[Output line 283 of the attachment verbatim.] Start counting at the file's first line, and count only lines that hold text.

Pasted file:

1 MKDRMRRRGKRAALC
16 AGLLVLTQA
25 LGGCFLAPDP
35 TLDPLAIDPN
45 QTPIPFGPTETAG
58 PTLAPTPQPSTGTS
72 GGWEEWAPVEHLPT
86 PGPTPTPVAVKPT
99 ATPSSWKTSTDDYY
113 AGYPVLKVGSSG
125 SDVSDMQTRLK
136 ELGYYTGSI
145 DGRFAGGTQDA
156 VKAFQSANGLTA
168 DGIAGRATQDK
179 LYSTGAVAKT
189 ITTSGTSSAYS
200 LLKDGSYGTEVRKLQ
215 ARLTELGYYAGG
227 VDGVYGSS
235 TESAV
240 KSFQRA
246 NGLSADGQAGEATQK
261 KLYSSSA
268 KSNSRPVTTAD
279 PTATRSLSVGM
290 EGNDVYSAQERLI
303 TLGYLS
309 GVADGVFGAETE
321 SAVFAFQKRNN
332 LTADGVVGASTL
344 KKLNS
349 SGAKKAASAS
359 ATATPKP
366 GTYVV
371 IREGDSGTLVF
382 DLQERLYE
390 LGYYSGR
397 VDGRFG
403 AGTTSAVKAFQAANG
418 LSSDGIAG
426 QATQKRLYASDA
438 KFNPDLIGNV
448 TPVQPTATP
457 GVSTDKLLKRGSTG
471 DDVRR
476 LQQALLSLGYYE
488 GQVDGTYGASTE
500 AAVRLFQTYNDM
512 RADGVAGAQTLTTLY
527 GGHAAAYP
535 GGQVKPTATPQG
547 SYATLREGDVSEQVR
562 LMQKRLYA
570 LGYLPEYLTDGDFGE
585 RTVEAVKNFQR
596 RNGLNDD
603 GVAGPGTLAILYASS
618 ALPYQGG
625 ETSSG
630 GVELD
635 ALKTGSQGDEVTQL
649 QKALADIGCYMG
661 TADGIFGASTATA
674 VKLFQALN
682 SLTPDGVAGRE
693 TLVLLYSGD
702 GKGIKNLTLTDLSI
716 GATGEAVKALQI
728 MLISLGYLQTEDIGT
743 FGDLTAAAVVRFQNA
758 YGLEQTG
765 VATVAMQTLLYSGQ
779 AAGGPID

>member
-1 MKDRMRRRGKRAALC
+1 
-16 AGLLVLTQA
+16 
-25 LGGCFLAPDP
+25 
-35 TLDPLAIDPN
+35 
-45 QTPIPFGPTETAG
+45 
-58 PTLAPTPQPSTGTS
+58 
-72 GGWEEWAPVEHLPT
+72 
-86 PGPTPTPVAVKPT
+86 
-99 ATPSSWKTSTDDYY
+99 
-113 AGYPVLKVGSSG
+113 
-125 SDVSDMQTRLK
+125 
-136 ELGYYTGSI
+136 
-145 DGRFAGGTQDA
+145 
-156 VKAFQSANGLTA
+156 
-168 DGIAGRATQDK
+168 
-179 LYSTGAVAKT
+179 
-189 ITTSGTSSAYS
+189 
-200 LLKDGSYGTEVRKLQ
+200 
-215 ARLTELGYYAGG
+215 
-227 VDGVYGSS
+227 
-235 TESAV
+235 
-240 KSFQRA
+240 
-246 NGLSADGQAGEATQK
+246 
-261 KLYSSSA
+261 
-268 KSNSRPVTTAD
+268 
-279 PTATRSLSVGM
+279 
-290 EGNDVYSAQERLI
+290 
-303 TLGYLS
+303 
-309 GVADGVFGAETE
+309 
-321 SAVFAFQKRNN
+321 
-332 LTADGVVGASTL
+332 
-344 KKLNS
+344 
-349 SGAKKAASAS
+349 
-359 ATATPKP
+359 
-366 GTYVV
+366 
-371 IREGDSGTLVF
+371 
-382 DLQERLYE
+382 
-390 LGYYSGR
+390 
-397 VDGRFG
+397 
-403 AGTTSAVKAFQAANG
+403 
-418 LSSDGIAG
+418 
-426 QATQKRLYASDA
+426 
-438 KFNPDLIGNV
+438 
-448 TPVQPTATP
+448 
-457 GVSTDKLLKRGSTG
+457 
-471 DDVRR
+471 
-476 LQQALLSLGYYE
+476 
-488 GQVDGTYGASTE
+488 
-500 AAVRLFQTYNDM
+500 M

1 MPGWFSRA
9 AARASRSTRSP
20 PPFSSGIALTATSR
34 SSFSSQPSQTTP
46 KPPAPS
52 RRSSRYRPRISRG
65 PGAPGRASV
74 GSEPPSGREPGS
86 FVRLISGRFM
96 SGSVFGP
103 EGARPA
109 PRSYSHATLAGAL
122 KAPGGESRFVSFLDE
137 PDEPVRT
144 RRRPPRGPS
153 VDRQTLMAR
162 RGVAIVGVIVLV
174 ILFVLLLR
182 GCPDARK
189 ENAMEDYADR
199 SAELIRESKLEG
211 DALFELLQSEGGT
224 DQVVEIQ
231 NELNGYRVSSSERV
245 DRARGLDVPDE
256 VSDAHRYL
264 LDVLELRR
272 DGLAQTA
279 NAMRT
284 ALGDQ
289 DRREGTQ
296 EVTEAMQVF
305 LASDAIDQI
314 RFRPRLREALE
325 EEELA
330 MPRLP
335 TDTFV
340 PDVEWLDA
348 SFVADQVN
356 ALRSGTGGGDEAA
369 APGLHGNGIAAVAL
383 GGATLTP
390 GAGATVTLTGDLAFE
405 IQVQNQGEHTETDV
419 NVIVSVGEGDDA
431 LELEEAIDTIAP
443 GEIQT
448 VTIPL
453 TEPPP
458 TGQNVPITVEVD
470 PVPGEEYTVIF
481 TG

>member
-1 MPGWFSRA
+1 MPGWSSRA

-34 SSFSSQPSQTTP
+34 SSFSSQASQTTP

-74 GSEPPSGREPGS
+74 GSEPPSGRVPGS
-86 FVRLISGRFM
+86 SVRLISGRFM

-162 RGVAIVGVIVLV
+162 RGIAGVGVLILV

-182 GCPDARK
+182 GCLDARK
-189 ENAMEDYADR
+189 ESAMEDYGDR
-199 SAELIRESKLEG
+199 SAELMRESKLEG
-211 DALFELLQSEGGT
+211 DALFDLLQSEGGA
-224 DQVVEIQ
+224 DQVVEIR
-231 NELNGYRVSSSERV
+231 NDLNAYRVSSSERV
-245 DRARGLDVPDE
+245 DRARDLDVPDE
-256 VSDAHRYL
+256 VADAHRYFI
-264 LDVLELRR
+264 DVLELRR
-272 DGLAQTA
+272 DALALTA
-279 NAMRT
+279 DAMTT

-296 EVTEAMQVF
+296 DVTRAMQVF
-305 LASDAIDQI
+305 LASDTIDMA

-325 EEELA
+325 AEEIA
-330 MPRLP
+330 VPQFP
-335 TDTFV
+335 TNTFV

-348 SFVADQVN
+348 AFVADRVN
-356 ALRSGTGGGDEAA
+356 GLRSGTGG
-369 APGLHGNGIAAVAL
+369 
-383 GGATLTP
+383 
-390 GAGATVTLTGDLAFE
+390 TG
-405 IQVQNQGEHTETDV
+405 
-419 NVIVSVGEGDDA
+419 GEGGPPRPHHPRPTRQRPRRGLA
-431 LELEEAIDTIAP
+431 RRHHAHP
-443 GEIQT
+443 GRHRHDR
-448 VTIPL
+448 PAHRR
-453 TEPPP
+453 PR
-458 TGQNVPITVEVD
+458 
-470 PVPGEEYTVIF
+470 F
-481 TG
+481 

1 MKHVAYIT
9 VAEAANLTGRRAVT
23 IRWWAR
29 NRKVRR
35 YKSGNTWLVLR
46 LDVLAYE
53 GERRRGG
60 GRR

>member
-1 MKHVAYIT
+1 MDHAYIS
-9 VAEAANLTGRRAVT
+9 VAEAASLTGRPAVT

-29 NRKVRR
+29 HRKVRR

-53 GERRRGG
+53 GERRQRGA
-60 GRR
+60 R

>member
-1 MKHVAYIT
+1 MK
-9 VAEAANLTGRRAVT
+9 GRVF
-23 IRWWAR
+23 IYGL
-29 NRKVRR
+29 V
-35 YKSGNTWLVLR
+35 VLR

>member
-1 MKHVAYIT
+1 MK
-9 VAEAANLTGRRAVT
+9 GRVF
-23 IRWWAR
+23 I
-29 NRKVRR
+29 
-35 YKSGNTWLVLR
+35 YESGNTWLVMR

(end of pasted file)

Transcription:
-431 LELEEAIDTIAP